The Academy knew that to impact change they would need to impact behaviours and keep them alive in the organisation long after the training was over. HEE Academy staff reached out with monthly activities and learning opportunities ending with a “Graduate, Celebrate, and Sustain” initiative that celebrated everyone’s success and worked to reinforce a sense of comradery and community that would carry the learning forward to others, as well as sustaining their change projects.


To date, nearly 200 developing leaders have completed an Everything DiSC assessment through a variety of the Academy’s development programmes. “Everything DiSC has become a go-to tool for a number of leadership initiatives,” Austin said. “We love its versatility. We can use it alone or in conjunction with other tools in our toolbox to deliver much greater value, as we strive to always be good stewards of the public’s trust and of public funds.”

“Positive evaluations and feedback have been great,” Harris added. “The results of the assessment were so spot-on! For many they’d never been given a chance to reflect on themselves before; this was a first and it made a profound difference. In addition, the programme itself built a framework for engagement. It really allowed team members to connect, to understand the world a bit better—to me, that made the greatest impact of all.”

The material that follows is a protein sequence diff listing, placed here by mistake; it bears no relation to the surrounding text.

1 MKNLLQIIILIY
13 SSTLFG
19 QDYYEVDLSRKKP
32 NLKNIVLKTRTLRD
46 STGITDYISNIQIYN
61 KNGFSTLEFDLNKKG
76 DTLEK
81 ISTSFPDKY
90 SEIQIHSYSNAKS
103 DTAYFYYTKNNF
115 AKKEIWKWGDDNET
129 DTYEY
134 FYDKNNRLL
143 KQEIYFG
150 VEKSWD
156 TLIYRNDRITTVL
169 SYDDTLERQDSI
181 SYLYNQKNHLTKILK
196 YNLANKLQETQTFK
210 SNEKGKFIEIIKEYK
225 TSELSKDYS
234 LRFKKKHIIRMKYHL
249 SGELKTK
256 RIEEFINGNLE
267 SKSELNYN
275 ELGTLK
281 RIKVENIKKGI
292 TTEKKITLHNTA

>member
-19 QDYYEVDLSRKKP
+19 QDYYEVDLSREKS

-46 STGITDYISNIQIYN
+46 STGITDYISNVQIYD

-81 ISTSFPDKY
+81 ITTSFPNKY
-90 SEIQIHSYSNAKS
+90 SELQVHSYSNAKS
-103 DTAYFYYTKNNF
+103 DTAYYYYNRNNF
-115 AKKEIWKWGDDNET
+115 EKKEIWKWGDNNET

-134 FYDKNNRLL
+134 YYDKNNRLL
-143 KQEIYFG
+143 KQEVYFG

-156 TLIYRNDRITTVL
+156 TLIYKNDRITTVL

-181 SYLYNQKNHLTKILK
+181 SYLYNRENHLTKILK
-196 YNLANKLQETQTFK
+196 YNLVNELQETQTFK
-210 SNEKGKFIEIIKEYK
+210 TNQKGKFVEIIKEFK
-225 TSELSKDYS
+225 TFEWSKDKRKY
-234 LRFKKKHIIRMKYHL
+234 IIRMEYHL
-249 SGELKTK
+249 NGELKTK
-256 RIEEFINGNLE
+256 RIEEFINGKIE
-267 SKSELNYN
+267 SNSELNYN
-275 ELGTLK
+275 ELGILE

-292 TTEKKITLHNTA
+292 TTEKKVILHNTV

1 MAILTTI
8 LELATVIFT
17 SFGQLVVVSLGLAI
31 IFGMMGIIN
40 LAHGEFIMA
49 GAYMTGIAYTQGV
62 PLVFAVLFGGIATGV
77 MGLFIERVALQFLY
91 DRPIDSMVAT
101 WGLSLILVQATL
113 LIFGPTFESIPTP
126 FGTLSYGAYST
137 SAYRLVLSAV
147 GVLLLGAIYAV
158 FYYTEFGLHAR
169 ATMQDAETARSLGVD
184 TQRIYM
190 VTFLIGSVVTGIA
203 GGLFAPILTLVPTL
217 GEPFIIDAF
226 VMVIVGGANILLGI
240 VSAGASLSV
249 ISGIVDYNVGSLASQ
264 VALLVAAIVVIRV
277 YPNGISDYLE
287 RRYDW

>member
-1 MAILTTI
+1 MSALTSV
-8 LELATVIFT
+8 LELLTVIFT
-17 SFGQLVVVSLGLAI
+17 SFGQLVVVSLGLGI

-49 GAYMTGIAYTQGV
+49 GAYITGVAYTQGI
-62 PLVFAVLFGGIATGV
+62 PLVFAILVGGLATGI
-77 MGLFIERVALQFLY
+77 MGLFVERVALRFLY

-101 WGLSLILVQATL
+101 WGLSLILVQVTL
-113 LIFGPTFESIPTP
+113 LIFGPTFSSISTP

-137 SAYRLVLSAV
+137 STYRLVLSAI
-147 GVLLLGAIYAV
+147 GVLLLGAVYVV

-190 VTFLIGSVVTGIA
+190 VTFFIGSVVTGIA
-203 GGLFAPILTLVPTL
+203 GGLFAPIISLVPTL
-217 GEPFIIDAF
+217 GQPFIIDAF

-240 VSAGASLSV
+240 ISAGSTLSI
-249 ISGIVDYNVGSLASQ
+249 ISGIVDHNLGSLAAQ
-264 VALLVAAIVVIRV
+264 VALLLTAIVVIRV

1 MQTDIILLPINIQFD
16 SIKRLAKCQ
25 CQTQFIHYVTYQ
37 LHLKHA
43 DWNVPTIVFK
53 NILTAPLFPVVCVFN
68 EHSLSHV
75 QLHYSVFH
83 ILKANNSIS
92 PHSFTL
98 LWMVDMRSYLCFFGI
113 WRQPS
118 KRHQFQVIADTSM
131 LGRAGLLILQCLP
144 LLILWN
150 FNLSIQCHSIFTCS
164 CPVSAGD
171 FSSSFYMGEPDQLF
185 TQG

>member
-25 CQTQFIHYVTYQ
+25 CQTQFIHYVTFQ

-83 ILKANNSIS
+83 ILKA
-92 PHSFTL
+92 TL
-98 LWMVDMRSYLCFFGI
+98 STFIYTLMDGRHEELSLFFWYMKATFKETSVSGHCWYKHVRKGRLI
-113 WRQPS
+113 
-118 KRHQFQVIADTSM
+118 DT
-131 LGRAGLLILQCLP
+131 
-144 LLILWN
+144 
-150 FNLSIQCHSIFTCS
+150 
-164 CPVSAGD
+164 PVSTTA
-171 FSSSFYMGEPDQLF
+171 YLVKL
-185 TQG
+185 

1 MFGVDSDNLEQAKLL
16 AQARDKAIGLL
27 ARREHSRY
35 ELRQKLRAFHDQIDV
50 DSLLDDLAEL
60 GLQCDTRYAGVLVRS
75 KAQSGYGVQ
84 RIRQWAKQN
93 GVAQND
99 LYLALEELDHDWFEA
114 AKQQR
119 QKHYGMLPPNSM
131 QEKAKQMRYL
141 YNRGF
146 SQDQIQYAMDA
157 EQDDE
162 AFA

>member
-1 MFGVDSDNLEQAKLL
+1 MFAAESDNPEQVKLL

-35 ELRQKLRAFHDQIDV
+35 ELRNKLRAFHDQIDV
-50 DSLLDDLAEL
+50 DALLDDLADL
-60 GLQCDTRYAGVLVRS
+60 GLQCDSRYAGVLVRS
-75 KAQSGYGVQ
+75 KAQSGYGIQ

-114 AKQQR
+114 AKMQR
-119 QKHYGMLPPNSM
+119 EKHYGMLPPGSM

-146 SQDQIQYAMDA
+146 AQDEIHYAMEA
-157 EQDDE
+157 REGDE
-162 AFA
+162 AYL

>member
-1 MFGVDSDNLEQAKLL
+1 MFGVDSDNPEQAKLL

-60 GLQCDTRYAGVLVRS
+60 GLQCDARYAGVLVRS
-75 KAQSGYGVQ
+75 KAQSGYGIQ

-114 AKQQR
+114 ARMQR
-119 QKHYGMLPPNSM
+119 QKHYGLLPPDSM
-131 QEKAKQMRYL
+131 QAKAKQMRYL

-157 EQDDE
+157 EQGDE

The Academy’s Triumvirate programme has since earned praise and accolades from far beyond the halls of the Academy. The Royal College of General Practitioners has recognised the power of this programme to make significant strides forward in reaching the goal of developing tomorrow’s healthcare leaders today. They have also scaled and spread the programme nationally in England and across all of the healthcare system, diversifying the programme outside of its roots in primary care.
“With increasing enthusiasm and support for Triumvirate, we hope to continue to expand this programme and reach out to even more healthcare professionals throughout the UK,” Harris concludes. “With DiSC as a key component for this unique leadership development initiative, we can make even greater strides equipping our leaders with the skills and knowledge, deep insight and understanding, and attitudes and behaviours required to continually improve the services provided to our increasingly diverse communities with enduringly complex needs.”

“Everything DiSC enabled me to learn about myself, and how I relate to others effectively. I’ve enhanced my relationships with colleagues.”